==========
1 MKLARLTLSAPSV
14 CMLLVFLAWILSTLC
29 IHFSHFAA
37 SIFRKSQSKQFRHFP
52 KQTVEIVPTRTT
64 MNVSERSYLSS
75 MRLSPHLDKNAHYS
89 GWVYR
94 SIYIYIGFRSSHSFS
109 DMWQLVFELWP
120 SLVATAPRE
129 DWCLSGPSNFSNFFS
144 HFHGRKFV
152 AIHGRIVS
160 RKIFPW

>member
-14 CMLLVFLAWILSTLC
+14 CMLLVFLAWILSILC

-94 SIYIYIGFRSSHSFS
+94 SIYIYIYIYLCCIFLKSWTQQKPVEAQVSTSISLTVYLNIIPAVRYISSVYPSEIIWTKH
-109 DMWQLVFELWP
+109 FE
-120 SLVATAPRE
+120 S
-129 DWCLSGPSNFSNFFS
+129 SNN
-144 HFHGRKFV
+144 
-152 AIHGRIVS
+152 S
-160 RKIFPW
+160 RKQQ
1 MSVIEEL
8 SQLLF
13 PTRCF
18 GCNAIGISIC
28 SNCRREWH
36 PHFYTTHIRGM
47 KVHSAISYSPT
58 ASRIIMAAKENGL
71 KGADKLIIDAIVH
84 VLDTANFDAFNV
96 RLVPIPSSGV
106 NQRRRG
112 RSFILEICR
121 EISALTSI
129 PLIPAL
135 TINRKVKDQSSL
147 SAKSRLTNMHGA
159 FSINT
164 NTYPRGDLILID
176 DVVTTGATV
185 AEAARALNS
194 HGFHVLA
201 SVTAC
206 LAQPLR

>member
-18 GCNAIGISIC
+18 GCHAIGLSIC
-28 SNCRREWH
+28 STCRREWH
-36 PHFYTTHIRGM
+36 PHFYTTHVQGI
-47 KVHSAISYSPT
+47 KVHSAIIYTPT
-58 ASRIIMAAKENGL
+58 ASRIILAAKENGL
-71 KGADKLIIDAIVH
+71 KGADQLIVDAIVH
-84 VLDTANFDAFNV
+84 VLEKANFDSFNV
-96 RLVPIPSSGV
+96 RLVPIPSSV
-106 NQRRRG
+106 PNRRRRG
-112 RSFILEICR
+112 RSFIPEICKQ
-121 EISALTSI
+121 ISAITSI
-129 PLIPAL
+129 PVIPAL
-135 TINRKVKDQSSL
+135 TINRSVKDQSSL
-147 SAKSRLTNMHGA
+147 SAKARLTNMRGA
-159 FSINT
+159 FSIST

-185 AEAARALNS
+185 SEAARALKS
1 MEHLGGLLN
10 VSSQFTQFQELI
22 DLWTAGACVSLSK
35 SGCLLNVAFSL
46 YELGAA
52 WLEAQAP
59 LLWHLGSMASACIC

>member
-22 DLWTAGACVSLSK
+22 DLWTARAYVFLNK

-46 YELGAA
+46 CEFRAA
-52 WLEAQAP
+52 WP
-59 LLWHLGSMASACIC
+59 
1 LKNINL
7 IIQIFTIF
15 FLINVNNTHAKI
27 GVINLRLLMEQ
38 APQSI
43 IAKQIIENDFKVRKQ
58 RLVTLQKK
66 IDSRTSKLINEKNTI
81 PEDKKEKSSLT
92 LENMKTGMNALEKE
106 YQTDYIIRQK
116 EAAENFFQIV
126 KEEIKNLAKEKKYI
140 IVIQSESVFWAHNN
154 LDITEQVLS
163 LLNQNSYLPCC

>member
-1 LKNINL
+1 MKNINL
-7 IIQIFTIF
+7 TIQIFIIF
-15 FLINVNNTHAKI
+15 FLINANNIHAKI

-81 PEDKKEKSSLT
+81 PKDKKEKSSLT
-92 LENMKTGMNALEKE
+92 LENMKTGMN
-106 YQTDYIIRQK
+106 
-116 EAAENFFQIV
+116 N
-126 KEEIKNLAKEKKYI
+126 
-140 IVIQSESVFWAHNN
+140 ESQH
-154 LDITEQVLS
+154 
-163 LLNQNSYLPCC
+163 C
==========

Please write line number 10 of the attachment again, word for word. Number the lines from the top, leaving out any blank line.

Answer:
109 DMWQLVFELWP